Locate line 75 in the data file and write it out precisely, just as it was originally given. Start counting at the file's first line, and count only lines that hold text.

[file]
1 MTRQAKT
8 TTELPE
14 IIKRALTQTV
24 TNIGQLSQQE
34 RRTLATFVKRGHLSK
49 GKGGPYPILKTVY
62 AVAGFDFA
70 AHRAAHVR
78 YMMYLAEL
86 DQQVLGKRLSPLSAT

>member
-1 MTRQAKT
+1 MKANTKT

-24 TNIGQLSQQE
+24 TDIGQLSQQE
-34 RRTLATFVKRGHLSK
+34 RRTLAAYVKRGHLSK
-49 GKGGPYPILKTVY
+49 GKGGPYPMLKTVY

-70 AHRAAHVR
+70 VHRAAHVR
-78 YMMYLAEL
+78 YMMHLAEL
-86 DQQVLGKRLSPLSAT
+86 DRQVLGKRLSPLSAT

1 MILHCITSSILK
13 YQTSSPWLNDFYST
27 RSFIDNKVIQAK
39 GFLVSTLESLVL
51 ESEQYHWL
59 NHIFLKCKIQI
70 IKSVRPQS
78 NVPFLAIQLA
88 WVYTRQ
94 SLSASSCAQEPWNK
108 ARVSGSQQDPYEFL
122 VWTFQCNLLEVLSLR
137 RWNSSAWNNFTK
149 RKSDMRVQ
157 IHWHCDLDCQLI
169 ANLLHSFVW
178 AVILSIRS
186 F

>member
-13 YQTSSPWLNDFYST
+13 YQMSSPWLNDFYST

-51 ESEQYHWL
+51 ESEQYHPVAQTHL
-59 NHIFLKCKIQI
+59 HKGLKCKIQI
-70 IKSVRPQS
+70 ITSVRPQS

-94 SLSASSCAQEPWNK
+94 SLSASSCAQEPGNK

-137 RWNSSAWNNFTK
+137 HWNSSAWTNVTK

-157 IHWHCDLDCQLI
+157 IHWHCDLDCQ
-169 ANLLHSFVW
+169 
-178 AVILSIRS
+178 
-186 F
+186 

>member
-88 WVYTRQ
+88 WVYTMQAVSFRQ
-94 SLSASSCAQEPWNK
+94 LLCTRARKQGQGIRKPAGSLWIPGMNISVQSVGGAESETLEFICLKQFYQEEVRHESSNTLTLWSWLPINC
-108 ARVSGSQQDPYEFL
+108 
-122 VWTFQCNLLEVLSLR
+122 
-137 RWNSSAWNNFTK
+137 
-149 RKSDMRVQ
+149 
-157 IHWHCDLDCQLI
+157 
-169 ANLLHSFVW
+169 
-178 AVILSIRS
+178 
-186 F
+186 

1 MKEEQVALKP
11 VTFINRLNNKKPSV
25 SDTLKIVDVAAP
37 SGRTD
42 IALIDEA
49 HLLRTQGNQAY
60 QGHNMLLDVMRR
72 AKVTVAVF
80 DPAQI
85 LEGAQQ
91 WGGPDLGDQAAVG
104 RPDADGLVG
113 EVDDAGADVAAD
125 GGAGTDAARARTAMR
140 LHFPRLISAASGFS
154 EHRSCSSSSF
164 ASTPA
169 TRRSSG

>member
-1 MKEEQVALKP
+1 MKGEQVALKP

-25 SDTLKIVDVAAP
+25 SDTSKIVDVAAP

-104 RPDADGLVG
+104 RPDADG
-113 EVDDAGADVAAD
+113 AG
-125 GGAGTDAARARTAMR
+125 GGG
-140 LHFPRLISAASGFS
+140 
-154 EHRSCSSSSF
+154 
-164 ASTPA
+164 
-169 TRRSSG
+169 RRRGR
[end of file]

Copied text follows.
+137 